The length of time needed to make the recipe and the number of servings appears at the top for a quick decision about how much work it will take. A recipe like this one would be perfect for caregivers to make on a day off and eat throughout the rest of the week for dinner, or to share with a senior client who's trying to eat healthy. Users can also see how many stars the recipe has from fellow app users who have previously made the dish. Unfortunately, the app does lack a comments area to read about any tips or difficulties other users experienced when making the recipe. 

Back on the homepage, other topics for sorting recipes include Vegetarian, Times Classics, One Pot, For Two and Gluten-Free. For other dietary restrictions, caregivers can type in the search for terms like Low-Sodium, Low Cholesterol, Low Sugar, Kosher or Vegan. This feature serves particularly useful for caregivers whose senior clients have dietary restrictions set by their doctors. Narrowing down the recipes by diet restrictions still gives caregivers plenty of options. A search for Low-Sodium recipes offers 514 recipes to choose from. 

The major other area of the app features lessons on How to Cook. For example, the first screen that appears after selecting the category says, "Learn to Cook Salmon." Ideal for caregivers who are new to the kitchen, this area of the app serves as a step by step guide for not only the act of cooking salmon, but also selecting the correct cut and giving it the right preparation to be successful. 

This section of the app provides detailed instructions and videos on all of the various ways to cook salmon. Caregivers can learn to sauté, poach, sear, roast, broil or cook en papillote with their fish. Underneath the details for some of the techniques, the app brings up recipes which use that method for caregivers to choose from. This area of the app also features some videos and photos to augment the learning process. 

An additional feature of the app gives caregivers the ability to save recipes for later use if they create an account. The NYT Cooking App is available for Apple platforms. 

Senior caregivers, let us know your feedback on this app and keep us posted if you discovers additional apps that assist with caregiving duties and help relieve caregiver stress. You may also refer-a-friend to a senior caregiving job and win prizes weekly and monthly on Caregiverlist. 

-Paige Krzysko

Chicken Paratha Rolls: Leave Your Leftovers Cold-Turkey

The days following Thanksgiving are notorious for leftover kitchen concoctions -- turkey sandwiches, turkey soup, mashed potato pie -- but sooner or later you'll be left with a hole in your appetite and no stuffing to fill it. While personal feast withdrawals are hard enough to handle, Caregivers have the added responsibility of keeping seniors healthy and happy. Fortunately a great way to color a client's palate and help fend off withdrawals is to whip up these Chicken Paratha Rolls.

Ingredients:

• 1/2 kilogram Boneless Chicken 1-inch cubes 

• 2 tablespoon Raw Papaya Paste 

• 1 tablespoon Ginger paste 

• 1 tablespoon Garlic paste

• 1/2 teaspoon Green Chili paste

• 1/2 teaspoon Red Chili powder 

• 1/4 teaspoon Garam Masala powder 

• Salt to taste

• 1/4 cup Butter melted 

• Onion rings as required

• Green chutney as required

• 2 cups of flour

• 2 tbsp oil

• Water as required

Directions:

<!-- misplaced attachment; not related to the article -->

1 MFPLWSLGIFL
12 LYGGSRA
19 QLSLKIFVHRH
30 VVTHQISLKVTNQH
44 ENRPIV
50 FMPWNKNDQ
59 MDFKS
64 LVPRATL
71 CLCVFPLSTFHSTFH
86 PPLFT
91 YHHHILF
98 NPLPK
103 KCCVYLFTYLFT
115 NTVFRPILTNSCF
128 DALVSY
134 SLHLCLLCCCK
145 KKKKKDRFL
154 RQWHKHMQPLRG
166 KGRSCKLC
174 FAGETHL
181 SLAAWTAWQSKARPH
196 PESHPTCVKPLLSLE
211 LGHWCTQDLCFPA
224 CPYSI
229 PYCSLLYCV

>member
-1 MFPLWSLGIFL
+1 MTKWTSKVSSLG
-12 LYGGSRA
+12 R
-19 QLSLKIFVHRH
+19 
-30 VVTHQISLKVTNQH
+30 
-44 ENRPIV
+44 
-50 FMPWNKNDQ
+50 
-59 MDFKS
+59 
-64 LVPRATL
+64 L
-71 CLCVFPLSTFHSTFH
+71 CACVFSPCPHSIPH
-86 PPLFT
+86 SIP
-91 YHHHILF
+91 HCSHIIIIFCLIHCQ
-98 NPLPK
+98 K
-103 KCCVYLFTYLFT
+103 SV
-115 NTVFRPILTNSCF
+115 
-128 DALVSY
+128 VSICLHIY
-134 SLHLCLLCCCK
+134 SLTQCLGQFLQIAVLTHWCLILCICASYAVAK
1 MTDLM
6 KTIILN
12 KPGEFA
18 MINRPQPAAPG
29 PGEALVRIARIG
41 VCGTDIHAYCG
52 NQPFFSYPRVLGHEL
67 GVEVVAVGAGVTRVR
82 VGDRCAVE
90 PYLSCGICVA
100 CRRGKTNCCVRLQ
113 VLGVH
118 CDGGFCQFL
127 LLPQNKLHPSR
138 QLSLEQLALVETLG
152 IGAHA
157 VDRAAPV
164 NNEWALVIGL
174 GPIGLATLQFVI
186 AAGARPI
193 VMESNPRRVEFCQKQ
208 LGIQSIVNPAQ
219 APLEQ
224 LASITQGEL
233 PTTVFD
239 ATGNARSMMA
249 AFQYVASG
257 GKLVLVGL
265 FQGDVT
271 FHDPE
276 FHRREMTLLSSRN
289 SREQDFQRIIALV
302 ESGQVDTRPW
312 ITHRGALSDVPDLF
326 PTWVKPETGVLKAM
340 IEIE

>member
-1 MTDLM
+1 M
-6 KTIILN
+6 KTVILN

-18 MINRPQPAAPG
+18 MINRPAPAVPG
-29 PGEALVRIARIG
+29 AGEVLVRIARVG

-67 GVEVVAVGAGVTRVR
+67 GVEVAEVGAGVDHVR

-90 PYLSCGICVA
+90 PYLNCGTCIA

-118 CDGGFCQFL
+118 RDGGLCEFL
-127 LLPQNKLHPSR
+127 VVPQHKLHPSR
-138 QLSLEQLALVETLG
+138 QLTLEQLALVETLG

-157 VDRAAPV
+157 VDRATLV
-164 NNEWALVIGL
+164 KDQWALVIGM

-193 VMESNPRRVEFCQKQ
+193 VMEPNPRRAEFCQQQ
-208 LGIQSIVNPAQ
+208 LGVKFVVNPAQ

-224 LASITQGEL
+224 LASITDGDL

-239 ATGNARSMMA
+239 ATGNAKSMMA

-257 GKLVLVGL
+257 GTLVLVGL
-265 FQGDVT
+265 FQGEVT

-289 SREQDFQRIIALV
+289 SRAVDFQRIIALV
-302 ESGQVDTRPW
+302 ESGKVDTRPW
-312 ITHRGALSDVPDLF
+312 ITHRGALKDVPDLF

1. Mix together the papaya, ginger, garlic and green chili pastes with chili powder, garam masala powder, and salt. Apply this on the cubes of the chicken. Set aside in the refrigerator for three hours to marinate. 

2. Pressure-cook the marinated chicken cubes with one cup of water till the pressure is released.

3. Remove the lid when the pressure reduces and check if there is any liquid remaining. If yes, then cook till all the water evaporates. Remove from the pressure cooker and set aside.

4. Heat a grill and grill the chicken cubes till completely cooked. Baste with melted butter from time to time so that mutton does not dry out.

5. Combine all the dry ingredients for the dough. Add water, oil and form smooth dough. Add more water or oil if required. Cover the dough and keep aside. The dough should be pliable and soft, not hard.

6. Roll the paratha into a disc of 3-4 inch diameter. Make sure to put flour on the area you’re rolling, so it doesn’t stick. 

7. Fry the paratha on griddle with oil. Don’t fry the paratha on low heat otherwise they will become hard. The griddle should also be hot enough before you put paratha for frying.

8. Lastly, take the paratha and spread a thin layer of green chutney, sprinkle some onions and add the mutton on top. Roll the paratha roll evenly on both sides. Take a bite and enjoy!

 

Apple Sauce for a Crisp Fall Day

Keeping a healthy snack around can sometimes be a challenge, especially when dealing with the extra stress of caregiving.  And since an apple a day keeps many bad things away, apparently, why not spice your apples up with just a couple of simple ingredients to create healthy apple sauce.

Caregivers can also use cooking as a way to engage with their senior client.  As we are in the middle of apple season here in the Midwest, talking about memories that surround apples and autumn could lead to some interesting stories.  Did someone in your senior's family bake the best apple pie ever?  Do they still have the recipe?  Or did they instead make an apple crumble or cobbler?

One of my former senior clients told a story about her family farm in Virginia where all the heirs of the 8 children who grew up on the farm still get together every October to do a weekend of apple butter making.  They collect apples from the orchard on their farm and build a huge bonfire and cook the apples down all night long.  Family members sign up for shifts to stir the apples.  Then they go home with jars of apple butter made on their family farm.